The problem is what happens when Mossimo’s career ends.
Fashion billionaires rarely recover
Mossimo will probably do some jail time as well. The timing is miserable.
He sold his namesake fashion brand a long time ago in exchange for $40 million in cash and a healthy amount of stock.
Unfortunately, while the conglomerate that bought the brand did all right for a few years, it turns out that the accounts were rigged.
Mossimo was a paper billionaire five years ago. That stake in a now-crippled company is now worth $40 million at best, assuming he didn’t sell along the way.
Furthermore, the company blames his lack of participation for getting the clothes pulled from Target, which was their main remaining outlet.
Apparently Mossimo is just no longer selling. The store ended the license contract before the admissions scandal even started, but management’s reaction after the fact suggests that one way or another he’d definitely be gone now.
That’s roughly a $70 million hit for the parent company and it makes any effort to make Mossimo’s name relevant again a whole lot harder.
He can theoretically start over. He’s only in his mid 50s. And he and Lori might not even go to jail, although it looks unlikely that a jury will find them completely innocent of all charges.
But the family advisors really need to accept the fact that the principals have been forcibly retired. They’ll need to learn to live on the assets they have left.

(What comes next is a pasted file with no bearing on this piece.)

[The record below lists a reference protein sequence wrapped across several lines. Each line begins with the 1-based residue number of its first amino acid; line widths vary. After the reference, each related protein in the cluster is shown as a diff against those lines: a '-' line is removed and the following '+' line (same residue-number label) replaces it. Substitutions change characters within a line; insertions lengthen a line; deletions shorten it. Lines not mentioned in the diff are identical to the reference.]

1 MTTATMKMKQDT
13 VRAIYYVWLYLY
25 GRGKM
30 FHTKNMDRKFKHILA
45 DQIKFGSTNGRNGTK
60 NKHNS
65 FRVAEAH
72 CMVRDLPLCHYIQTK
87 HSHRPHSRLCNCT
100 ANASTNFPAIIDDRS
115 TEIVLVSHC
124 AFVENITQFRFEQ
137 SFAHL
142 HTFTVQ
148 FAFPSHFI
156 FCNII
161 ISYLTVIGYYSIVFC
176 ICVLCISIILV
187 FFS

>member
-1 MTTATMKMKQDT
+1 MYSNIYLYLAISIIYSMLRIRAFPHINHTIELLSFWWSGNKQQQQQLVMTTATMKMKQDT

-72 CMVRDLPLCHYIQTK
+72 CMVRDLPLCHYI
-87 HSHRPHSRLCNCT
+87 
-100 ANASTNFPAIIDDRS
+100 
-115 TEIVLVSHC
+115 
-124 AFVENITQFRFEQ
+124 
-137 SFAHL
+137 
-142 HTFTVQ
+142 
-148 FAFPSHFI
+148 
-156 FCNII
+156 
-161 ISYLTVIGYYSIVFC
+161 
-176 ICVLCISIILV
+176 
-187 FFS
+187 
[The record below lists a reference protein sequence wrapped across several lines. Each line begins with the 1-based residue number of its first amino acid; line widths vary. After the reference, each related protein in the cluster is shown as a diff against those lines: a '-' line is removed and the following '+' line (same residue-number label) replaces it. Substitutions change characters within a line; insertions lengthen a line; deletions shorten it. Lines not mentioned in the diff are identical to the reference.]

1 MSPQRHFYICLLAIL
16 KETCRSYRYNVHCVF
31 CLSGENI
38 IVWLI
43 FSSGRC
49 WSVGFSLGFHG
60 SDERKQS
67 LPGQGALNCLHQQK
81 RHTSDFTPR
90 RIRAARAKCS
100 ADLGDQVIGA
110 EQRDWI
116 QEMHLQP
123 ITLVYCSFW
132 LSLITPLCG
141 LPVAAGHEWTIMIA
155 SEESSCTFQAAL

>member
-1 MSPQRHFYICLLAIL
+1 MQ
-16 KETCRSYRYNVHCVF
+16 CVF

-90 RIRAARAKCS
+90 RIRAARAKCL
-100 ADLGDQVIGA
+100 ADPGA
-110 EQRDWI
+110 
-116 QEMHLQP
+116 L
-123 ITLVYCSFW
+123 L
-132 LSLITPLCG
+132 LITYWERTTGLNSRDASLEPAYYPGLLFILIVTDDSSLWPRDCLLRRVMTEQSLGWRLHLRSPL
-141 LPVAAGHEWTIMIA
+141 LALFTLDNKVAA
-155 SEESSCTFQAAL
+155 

There’s evidently quite a bit of money to work with. After all, $500,000 checks don’t get written on overdrawn accounts.
The question is how much is left. The point, however, is that there’s unlikely to be a lot more.
And if the pressure drives the couple to split up, every dollar will need to stretch twice as far to support separate households. I hope divorce rumors are unfounded but Lori was around for all of Mossimo’s publicly traded days. She’s entitled to half.
They can’t even profit on the TV movies that are already rolling out based on their story. Remember, you’re not allowed to make money on crime.
If we were talking about Martha Stewart, I wouldn’t be concerned. Martha did her time and came out richer than ever, but then again, she still owned her brands and could call the shots.
She wasn’t exactly famous for being family friendly either. The core personal image more or less matched the crime. After all, insider trading has a whiff of old money that suited the Martha mystique.
Mossimo is all about middle-market leisurewear. Do his customers care about mail fraud? Not really. But more to the point, they don’t care what he does, good or bad.
When Target shut down the license, they complained that he wasn’t actively involved. It wasn’t a fashion line any more. It was just another label.
Lori is a very different story. And if they’re both sidelined, there’s not a lot of dynasty left here to contemplate.
The girls got into their school. It’s up to them now to build on whatever their parents have accumulated so far.
Maybe there's a trust to help the money stretch farther across generations. If the fines were more severe, it would have been a godsend. As it is, an estate plan is probably the last thing on their minds now.
They got the next generation into school. They paid too much and went through dubious channels. Now they're living with the results.